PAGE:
Back here in 2014, as I was regaling my disinterested children with such tales while we walked up the avenue, I was shocked and saddened to find Jackson Hole gone, its shades drawn down and a big "FOR LEASE" sign in its window. Normally, I'd have taken a picture, but I was too depressed by the sight of it.
The place had been there since about 1972. It had a few other incarnations around town (one on the Upper West and another over on Second Avenue), but I don't know if the same fate has befallen them. I stood there with my mouth agape for a moment, before breaking the news to my hungry kiddies that we'd have to go somewhere else.
Around 1985, my family moved over to East 86th Street off York Avene. When we lived there, one of my regular stops was Gracie's Corner, another diner over on First Avenue and 86th. Today, I learned that that's going too.
As I mentioned there, I've always been a big fan of East 12th and Broadway. Yes, it was the original home of Forbidden Planet, and later my own corner when I lived there between 1996 and 2003, but I also just love the visual aesthetic of the corner. If you approach it from the east (say, on the southeast corner), the building on northwest corner looks like the bow of a vast ship.
In any case, I found a couple of interesting pictures that I thought I'd add to the equation.
Here's that corner today in 2014. It's an immaculatey clean if cripplingly characterless Pret A Manger.
Here it was back in 2003. I took this shortly before I moved off the block. The corner business at this point was a shoe out called No Difference. Obviously, there was a massive protest going on about the Bush Administration's decision to go into Iraq.
Here's a shot of the corner when it stil played host to the original Forbidden Planet in 1989. This was taken by Andrew Buckle. See more of his work here.
Below is a shot from a vantage point slightly more to the east. No clue what year, but I'm guessing the `60's or early `70s.
In any case, I can never pass that particular plot without thinking of the incident. This evening, I meant to take my kids to dinner at our beloved Veselka on on the corner of 9th and Second Avenue, but it was mobbed, with a 25 minute wait (not an option with two little kids), so we strolled deeper into the East Village. As soon as we hit the corner in question, I couldn't help but replicate the shot once again.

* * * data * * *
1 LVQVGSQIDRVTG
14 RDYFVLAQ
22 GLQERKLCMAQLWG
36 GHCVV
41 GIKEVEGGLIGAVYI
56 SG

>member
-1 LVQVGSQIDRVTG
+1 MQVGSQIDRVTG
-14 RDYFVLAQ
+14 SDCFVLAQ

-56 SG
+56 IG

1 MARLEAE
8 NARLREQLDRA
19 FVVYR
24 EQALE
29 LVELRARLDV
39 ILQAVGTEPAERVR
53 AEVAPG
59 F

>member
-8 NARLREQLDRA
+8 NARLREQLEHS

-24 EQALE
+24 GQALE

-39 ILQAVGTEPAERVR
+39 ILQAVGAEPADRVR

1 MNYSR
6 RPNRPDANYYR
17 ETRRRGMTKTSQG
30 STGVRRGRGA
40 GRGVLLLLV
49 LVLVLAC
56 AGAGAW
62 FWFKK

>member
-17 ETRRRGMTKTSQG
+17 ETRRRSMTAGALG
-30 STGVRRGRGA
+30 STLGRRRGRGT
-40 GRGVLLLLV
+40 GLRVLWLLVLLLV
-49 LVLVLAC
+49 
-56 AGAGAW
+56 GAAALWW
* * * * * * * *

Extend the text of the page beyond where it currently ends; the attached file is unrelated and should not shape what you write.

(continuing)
I first heard about the impending changes to University Place between 12th and 13th streets via Japonica, my favorite local sushi place on the southwest corner of that strip. I'd popped in to pick up an order to go and was chatting with the manager, who grimly informed me that the landlord was looking to oust them to sell the building. That was only a couple months back.
In the ensuing time, EV Grieve reported the news that the building -- which also houses Bowlmor, the tobacco newsagents, Stromboli's Pizza, a parking garage and a couple of other businesses -- was being razed to accomodate the development of -- WAIT FOR IT --luxury condos. The tobacco newsagents have already reserved space across the street (in the spot the doomed eyeglass place operated). No idea if Japonica have plans to move (they could move back to their original spot a block to the south, which remains empty after the ramen noodle place moved to Waverly, although the space is much smaller than Japonica's current incarnation).
Today, however, I was stopped dead in my tracks by the sight of the below. Stromboli's Pizza has been a fixture on this strip of University Place since before I was born (by a year, technically). After 47 years and without so much a whispered "seeya," they are apparently shuttered. Those are my kids up top enjoying Stromboli's last summer.
While never particularly gourmet, Stromboli's made and sold pefectly solid, dependable pizza, and the place exuded a great sense of place and neighborhood. My favorite memory of the joint -- beyond many a late night visit after an ill-advised consumption of beers in my pre-parenting days -- dates back to only last summer, when during a light summer rain, I peered into Stromboli's to see original NYC punk rocker Tom motherfucking Verlaine casually enjoying a late night slice of his own. If it's good enough for the man who penned "Marquee Moon," it's assuredly good enough for me.
But now,.... it's gone. That's my little boy Oliver in front of what currently remains.